The Latvian coast isn’t exactly first to spring to mind when you are looking for somewhere to build sandcastles. But this port city not only has an 8km Blue Flag beach, but also some of the best kite-surfing in Europe. When the sun sets head for the red brick warehouses along the waterfront to find out why Liepaja is becoming the Baltic party capital.
Pixabay / CC0
Solo, or Surakarta as it’s less catchily known, often gets overlooked by visitors to Indonesia because – well, basically because it’s not Bali. But what this historic city lacks in beach real estate it makes up for in grand temples and royal palaces. This is the cradle of Javanese culture, and beyond the big ticket architecture sights you’ll find no better place to try classic regional cuisine like timlo solo (beef noodle soup) from street side hawkers.
7. Nay Pyi Taw, Myanmar
Democratic elections and relaxed visa rules have seen visitors flock to Myanmar – just don’t expect to meet any in Nay Pyi Taw. Custom built by the country’s military rulers with purposeful grandiosity, the government moved here in 2005 but few people followed. Today, the mix of lavish villas and vast monuments with half empty streets and car free highways make for an eerie introduction to the former leaders' Stalinist ambitions.
Regional instability hasn’t troubled Jordan but it has troubled visitor numbers. That means you can visit Petra, Wadi Rum and Karak without the usual crowds. Karak has one of the biggest and best preserved Crusader castles in the world. Set across seven levels, you can explore guardhouses and barracks and get a feel for what life was like inside this fortress when Saladin’s siege came knocking on the door outside.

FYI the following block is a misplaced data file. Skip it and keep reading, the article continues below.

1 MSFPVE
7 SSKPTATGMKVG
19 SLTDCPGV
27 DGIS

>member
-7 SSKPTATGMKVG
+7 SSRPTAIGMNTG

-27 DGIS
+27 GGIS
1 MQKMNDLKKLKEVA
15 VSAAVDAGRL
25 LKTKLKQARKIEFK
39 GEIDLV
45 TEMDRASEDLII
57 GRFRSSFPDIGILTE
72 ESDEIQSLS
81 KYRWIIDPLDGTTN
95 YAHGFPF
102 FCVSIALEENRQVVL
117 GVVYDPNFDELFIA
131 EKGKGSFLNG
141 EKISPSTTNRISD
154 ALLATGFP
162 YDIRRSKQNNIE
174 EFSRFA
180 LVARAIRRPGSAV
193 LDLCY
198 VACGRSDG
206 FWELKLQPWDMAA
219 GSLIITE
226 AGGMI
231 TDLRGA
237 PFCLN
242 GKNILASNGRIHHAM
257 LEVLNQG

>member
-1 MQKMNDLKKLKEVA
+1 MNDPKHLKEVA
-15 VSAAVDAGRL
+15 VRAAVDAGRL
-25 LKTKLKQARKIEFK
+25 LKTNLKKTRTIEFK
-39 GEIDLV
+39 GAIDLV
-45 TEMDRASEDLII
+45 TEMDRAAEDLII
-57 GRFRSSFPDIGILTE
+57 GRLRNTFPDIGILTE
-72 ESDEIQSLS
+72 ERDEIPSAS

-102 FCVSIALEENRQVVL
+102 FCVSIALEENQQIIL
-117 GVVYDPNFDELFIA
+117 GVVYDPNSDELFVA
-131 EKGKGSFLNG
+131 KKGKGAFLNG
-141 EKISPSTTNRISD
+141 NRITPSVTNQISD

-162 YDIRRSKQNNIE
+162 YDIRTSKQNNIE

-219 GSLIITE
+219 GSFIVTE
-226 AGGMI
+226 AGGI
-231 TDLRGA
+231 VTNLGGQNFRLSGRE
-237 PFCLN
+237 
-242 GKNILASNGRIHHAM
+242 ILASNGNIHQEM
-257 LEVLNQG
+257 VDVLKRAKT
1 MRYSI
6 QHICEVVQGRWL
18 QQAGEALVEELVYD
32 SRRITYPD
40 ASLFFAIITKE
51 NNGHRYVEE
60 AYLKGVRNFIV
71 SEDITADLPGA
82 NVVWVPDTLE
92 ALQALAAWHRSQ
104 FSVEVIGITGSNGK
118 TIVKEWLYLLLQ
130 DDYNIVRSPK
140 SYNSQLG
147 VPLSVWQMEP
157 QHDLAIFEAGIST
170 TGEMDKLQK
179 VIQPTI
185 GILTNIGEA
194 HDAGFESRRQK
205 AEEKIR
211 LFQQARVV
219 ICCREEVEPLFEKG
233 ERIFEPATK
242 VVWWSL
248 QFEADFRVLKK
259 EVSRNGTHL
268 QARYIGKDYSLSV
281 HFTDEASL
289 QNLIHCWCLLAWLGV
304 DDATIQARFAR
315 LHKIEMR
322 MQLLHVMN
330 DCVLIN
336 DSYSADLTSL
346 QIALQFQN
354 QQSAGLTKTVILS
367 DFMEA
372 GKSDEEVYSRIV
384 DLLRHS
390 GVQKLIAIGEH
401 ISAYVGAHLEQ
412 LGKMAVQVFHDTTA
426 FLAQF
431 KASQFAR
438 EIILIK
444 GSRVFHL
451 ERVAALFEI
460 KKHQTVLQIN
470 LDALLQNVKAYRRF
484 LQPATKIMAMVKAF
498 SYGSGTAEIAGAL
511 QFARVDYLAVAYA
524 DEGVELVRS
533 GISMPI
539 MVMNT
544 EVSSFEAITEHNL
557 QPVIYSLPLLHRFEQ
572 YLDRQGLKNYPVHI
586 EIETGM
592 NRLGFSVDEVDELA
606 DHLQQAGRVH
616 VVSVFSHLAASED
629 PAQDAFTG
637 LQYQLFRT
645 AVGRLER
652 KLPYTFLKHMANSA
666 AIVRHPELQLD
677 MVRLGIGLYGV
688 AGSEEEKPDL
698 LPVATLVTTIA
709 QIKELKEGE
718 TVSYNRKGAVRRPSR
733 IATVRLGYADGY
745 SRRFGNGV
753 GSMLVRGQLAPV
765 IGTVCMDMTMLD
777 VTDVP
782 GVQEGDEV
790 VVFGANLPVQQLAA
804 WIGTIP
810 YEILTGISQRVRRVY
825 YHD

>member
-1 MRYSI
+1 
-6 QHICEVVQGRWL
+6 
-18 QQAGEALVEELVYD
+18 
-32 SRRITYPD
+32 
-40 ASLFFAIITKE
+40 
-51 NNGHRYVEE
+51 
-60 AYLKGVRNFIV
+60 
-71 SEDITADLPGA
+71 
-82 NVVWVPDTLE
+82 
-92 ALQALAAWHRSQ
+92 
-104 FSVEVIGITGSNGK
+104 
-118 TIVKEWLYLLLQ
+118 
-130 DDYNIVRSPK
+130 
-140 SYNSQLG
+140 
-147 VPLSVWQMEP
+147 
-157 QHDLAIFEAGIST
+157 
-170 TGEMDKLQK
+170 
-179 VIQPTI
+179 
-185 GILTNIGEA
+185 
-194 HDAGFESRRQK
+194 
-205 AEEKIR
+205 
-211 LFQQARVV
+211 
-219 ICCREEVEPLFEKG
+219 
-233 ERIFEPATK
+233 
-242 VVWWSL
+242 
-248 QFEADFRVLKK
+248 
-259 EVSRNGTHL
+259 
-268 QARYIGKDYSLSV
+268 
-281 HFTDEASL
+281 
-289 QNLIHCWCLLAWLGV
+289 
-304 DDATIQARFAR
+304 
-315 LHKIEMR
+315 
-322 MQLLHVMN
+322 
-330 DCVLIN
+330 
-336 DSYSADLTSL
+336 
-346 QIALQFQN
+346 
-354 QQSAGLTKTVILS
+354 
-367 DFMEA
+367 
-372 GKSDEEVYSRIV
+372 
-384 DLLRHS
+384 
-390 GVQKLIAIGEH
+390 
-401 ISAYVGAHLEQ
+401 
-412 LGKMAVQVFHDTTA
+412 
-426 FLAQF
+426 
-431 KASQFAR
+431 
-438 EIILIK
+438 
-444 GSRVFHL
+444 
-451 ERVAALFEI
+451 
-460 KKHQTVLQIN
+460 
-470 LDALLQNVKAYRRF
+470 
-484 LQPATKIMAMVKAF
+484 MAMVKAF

Rotorua finds itself on the list because the statistics only count international visitors and New Zealand is a long way from much of the world. But Kiwis love Rotorua, and why wouldn’t they when there’s the chance to learn how to stomp out a Maori war dance at the Tamaki Maori Village, or a volcanic landscape of bubbling mud pools and spurting geysers to investigate?
Pixabay / CC0
10. Concepción, Chile
This truly is the least visited city in the world. Found at the finish line of a branch of the Pan-American Highway, the isolated location doesn’t help to attract tourists and neither does the concrete sprawl of skyscrapers.
However, look past the carbuncle buildings and Chile’s second city claims a student population famed for throwing salsa shapes until the early hours, as well as stunning black-sand beaches where the Bio Bio River meets the rolling waves of the Pacific.
Image by Keith Ewing on Flickr (CC BY-NC 2.0)
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